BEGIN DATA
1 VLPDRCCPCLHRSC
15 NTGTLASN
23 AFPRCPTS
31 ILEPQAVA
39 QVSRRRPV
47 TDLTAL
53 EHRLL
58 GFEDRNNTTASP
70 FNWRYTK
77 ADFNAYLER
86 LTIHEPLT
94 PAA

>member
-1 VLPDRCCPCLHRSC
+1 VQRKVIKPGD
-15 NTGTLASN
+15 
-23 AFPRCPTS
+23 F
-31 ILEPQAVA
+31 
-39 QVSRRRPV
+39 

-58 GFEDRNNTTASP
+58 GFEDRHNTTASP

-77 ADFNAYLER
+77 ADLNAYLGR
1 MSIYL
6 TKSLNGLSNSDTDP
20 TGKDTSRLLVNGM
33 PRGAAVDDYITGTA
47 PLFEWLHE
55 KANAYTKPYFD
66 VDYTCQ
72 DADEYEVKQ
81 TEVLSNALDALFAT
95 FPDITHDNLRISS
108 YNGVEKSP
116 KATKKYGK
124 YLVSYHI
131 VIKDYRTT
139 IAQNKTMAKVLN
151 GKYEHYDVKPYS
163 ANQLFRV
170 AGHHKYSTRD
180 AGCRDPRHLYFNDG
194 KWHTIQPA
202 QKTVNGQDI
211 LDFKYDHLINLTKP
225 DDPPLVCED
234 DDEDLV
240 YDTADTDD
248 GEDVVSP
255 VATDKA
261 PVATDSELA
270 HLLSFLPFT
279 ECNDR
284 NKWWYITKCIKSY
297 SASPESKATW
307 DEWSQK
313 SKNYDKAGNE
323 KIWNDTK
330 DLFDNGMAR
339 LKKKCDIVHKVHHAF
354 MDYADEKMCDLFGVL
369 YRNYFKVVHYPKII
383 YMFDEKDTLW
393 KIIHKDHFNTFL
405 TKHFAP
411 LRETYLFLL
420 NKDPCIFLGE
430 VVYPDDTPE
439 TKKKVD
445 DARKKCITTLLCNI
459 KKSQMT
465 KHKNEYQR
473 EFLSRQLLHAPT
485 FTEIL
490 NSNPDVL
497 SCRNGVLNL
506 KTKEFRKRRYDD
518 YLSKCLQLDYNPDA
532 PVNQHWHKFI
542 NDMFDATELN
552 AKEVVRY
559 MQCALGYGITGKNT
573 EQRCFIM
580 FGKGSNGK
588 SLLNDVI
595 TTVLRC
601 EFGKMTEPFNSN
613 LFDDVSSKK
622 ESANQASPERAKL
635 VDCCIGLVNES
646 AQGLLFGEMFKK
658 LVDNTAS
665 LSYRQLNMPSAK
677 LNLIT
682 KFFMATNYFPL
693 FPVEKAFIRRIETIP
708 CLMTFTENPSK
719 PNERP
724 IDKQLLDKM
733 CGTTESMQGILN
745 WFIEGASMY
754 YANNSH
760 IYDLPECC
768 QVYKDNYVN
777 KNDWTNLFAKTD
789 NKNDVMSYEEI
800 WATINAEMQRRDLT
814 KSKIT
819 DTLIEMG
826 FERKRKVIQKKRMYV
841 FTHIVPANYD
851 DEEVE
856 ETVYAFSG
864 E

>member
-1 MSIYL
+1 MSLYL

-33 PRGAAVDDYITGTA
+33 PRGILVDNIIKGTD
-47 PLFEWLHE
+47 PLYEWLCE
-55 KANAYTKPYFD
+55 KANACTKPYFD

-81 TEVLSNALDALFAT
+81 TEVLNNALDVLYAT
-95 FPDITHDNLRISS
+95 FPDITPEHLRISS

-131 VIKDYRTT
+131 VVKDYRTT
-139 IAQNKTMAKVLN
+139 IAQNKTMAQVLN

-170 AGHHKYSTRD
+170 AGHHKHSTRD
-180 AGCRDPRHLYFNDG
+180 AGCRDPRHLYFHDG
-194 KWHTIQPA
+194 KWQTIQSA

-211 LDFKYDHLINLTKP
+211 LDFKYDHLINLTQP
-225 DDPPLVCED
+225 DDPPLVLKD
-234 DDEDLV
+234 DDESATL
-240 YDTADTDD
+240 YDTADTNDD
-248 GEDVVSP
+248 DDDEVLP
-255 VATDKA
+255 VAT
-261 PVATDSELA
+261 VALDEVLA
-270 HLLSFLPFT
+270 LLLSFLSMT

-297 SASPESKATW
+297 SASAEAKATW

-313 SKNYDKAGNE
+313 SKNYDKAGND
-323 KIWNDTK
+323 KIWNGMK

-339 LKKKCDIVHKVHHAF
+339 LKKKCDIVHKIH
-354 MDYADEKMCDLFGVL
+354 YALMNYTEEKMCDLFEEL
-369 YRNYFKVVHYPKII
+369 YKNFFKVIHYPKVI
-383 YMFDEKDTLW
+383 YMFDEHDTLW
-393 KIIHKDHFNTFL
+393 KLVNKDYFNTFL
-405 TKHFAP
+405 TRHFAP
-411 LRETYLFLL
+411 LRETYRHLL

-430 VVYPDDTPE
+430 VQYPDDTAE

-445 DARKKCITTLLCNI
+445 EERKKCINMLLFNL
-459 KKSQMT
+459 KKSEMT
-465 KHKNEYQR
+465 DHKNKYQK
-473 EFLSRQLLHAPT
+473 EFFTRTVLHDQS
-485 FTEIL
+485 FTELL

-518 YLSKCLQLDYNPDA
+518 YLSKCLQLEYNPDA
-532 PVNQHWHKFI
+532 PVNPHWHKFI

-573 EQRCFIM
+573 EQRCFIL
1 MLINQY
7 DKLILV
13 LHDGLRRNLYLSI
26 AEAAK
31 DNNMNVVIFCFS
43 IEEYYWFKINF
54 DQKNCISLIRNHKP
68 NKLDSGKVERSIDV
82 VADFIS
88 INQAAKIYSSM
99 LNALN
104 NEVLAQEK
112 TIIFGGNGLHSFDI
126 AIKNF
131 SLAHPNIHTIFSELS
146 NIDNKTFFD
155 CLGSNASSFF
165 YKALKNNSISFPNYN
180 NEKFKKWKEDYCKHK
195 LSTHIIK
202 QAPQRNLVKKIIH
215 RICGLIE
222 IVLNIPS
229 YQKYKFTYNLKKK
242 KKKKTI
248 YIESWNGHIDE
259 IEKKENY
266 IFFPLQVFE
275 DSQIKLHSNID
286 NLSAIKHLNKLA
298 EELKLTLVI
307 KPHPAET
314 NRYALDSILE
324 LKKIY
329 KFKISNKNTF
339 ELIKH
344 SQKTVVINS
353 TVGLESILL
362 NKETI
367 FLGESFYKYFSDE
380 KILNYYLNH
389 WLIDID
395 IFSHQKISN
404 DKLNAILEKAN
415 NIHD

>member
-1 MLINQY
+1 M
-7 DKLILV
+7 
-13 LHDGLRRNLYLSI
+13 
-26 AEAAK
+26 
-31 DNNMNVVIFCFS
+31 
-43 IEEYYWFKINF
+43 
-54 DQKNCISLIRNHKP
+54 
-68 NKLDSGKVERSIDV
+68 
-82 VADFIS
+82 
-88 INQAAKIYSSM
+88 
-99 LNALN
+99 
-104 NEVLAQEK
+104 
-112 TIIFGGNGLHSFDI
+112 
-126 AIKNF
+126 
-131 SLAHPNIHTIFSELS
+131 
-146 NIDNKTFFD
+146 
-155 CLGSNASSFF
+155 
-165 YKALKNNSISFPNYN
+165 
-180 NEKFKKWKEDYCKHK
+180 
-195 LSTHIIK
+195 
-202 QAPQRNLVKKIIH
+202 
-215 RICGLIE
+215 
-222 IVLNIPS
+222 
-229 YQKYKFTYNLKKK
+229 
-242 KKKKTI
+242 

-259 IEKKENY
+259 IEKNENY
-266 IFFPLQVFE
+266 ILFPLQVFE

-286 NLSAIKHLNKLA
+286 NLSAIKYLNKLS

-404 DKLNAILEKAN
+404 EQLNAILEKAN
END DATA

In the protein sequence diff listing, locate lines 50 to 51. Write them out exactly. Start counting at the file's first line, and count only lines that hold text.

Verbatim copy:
225 DDPPLVCED
234 DDEDLV